Goodale stood 5’ 11” tall and was a heavy man at 15 stone (210 lbs.) with a weak neck. Berry considered that a drop of 5’ 9” should be given. He used a “government rope” that had been used for the hanging of John Williams at Hereford a week earlier.
At 7.55 a.m. on the Monday morning the bell of St. Peter’s church began to toll and the officials proceeded to the condemned cell. A procession then formed consisting of the governor, the Rev. Mr. Wheeler, the surgeon, Mr. Robinson and the under-sheriff, Mr. Hales. Mr. Charles Mackie of the Norfolk Chronicle represented the press. They went down a passage that connected the cell to the gallows yard where Berry met them and pinioned Goodale, after which they continued into the prison yard.
Here Berry strapped Goodale’s legs and applied the white hood and the noose. Goodale several times exclaimed “Oh God, receive my soul.” As the church clock struck for the eighth time Berry released the trap doors and Goodale disappeared into the pit, but the rope sprung back up to the horror of the witnesses.
As they looked down into the pit they could see the body and the head lying separately at the bottom.
The law required that an inquest be held after an execution and this was presided over by Mr. E. S. Bignold, the Coroner. Mr. Dent gave evidence that the machinery of the gallows was in good working order and that Goodale was decapitated by the force of the drop. Mr. Dent did not think that a drop of 5’ 9’ was excessive and in fact thought it was insufficient for a man of ordinary build. He also stated that James Berry was perfectly sober.
Berry himself testified and at the end of this the Coroner absolved him of any blame for what had happened. The jury returned a verdict that Goodale “came to his death by hanging, according to the judgement of the law.” They further said “that they did not consider that anyone was to blame for what had occurred.”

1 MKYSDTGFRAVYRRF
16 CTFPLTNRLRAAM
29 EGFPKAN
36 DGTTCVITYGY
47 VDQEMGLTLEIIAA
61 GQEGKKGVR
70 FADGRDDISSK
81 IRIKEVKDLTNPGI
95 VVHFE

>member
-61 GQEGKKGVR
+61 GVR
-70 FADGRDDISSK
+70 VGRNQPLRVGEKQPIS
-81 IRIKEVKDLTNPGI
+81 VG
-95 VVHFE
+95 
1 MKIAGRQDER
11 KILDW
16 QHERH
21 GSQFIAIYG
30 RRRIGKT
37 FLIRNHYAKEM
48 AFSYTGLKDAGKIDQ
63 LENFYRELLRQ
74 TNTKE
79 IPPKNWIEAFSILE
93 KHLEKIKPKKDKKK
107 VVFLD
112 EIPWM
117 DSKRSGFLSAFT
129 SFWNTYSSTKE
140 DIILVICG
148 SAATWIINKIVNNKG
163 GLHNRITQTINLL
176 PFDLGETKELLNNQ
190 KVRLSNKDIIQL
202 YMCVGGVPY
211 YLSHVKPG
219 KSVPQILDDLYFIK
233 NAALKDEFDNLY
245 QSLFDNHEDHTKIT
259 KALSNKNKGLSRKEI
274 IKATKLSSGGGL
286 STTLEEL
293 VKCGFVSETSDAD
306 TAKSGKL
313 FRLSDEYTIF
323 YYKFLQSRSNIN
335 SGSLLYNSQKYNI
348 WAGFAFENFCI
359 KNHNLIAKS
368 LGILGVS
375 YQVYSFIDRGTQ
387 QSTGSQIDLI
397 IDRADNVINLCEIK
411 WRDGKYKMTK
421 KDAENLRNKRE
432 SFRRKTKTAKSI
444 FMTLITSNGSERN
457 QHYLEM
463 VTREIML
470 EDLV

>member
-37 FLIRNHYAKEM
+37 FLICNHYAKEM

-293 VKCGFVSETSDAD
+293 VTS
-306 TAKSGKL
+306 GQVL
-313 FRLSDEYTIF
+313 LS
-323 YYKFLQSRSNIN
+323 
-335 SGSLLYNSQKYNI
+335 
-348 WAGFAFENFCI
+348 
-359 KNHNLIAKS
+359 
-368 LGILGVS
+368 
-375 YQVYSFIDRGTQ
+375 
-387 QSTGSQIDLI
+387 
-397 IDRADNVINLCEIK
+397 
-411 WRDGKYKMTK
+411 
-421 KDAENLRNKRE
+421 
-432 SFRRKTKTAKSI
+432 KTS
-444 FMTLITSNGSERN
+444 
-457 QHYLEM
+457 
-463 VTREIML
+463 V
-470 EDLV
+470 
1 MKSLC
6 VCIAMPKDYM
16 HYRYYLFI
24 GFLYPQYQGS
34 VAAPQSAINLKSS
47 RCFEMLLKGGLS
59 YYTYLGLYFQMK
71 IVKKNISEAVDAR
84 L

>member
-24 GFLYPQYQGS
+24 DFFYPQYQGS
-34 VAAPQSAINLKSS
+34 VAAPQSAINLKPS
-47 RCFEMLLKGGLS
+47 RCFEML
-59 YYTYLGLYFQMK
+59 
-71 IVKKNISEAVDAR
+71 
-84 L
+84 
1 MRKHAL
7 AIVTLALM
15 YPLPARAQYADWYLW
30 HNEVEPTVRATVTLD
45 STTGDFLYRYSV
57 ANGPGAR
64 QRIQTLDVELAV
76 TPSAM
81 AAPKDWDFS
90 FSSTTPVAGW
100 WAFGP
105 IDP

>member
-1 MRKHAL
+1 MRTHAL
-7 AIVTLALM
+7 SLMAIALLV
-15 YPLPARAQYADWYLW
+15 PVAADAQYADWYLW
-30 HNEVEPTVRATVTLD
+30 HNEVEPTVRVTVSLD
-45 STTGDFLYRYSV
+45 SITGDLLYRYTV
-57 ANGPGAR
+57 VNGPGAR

This is the only occasion of a complete decapitation occurring at a hanging in England, Scotland and Wales, although Berry had several partial ones.
Assuming that Goodale actually weighed 15 stones (in some reports it is given as 16 stones) and that Berry had correctly set the drop at 5’ 9 1/2” or 5’ 10” then the energy developed would have been around 1218 foot lbs. This is around 100 foot lbs. more than would have been given after 1939 for a man of normal build with a normal neck. The “Goodale Mess” as it came to be known, led to a lot of unfavourable comment in the press.
Just one day after the most damning newspaper editorials had appeared, the head of the Prison Commission, Sir Edward Du Cane, wrote to the Home Secretary on the 2nd of December. In his letter he suggested the setting up of a Committee on Capital Punishment (which became the Aberdare Committee).
Norwich Chronicle published an interview with Goodale's spiritual advisor, the
Rev. Mr. Wheeler, a Baptist minister. He felt that maybe Goodale might not have
been convicted of murder if he had said earlier what he said in his confession
on the Friday evening. When Bethsheba fell into the well, he fetched a ladder
to go down and look for her but that he could not get down the well since the
opening was just 18 inches wide and he could not physically fit through it.
Had he spoken up earlier, Mr. Wheeler said, the police would have found the ladder still in the well and the dirt of the well on Goodale's clothes. It might have led to a verdict of manslaughter.
When Goodale finally came forward with this tale, it was too late.